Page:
XFiles Weekend: The wisdom of the “why’s”October 3, 2010 — Deacon Duncan
(Book: Mere Christianity by C. S. Lewis, chapter 4, “What Lies Behind the Law”)
Once upon a time, a man met three students, and asked each of them, “Why did Jesus die?” The pre-med student replied that Jesus died because he had lost a lot of blood during his beatings, and because of the physiological effects of crucifixion, and because he was stabbed with a spear. The political science student replied that Jesus died because he ticked off the wrong group of guys, and was becoming popular enough to pose a credible threat to the political establishment. And the theology student replied that Jesus died in order to save mankind from sin.
All three answered the same question. All three gave answers that their professors (at least) would count as correct. None of the three contradicted the other two. And yet they gave completely different answers. How can this be? Once we understand the answer to that question, we’ll be ready to look at C. S. Lewis’ claim that science can never answer the question “Why is there a universe?”—or at least, not to his satisfaction.
Lewis, as you may recall, is arguing that there are certain questions science can’t answer. Sure, it’s ok for making observations, and telling us how the world is.
But why anything comes to be there at all, and whether there is anything behind the things science observes—something of a different kind—this is not a scientific question… The statement that there is such a thing, and the statement that there is no such thing, are neither of them statements that science can make… After all, it is really a matter of common sense. Supposing science ever became complete so that it knew every single thing in the whole universe. Is it not plain that the questions, ‘Why is there a universe?’ ‘Why does it go on as it does?’ ‘Has it any meaning?’ would remain just as they were?
The whole idea of “meaning” in life, of searching for some kind of “purpose” for the universe, has become a fairly dominant expression of religious yearning, and something that many, many Christians today appeal to as a justification for their faith. It’s worth spending a little time on, because once we understand the roots of this appeal, we’ll understand a lot better why Christians cling to it, and what it really implies for their faith.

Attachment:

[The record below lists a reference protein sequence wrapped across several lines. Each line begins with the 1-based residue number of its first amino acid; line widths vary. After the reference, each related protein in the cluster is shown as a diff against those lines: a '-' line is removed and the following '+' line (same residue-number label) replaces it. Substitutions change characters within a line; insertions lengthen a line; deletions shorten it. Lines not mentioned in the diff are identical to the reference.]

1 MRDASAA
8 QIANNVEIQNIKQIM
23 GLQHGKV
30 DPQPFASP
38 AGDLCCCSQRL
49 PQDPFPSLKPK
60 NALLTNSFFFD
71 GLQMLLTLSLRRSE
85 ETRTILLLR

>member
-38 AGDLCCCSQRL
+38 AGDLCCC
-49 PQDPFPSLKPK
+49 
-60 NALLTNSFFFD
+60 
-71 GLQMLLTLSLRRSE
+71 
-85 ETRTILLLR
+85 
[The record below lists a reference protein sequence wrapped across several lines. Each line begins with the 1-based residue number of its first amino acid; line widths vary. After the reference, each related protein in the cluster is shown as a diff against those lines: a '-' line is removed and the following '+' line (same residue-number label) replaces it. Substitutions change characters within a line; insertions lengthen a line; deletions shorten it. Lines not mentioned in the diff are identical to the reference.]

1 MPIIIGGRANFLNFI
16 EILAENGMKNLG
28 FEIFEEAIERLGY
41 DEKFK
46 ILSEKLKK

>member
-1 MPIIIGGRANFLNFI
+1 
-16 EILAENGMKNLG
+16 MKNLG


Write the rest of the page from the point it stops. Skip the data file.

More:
Let’s begin our own quest for meaning by examining the meaning of the word “why.” When we ask “why?” what exactly are we trying to find out? As the introductory story shows, “why” encompasses at least two different types of question. The first question is “what chain of cause-and-effect led to the event or condition we’re asking about?” For example, if I ask my doctor, “Why do I have a rash on my elbow?” my doctor will examine my elbow and try to find some sort of injury or infection that would be likely to cause a rash.
Obviously, that’s the sort of question science is particularly well-suited to answer. Indeed, you could do a lot worse than to summarize all of science as being the process of answering the question “Why does the world go on as it does?” So when C. S. Lewis describes “common sense” as telling us that science ought to be unable to answer a question like that, it’s clear that Lewis must have some other kind of “why” in mind, because this kind of “why” is science’s bread and butter.
Let’s go back to our three students. The pre-med student gave us the scientific “why” for Jesus’ death by describing the cause and effect relationships that lead to his demise, but the political science major and the theology major gave us a different kind of “why” by describing the motives of those responsible. This is the other kind of “why” question: the question of goals and desires and agendas. In other words, the “social why.” And yet, here too the questions are not immune to scientific inquiry, as witness the fields of psychology, sociology, anthropology, and yes, even political science (not to overstate my case, but it is political “science”).
Notice, though, that we frequently distinguish between “hard” sciences like physics and chemistry, and “soft” sciences like sociology. It’s not that these fields are necessarily less scientific, but rather, the number of variables, and the subtle interactions between the variables, become difficult to manage. Samples, summaries, approximations, and margins of error assume a much more significant role, and researchers are more likely to resort to (dare I say it) intuition for their insights into the problems they’re working with.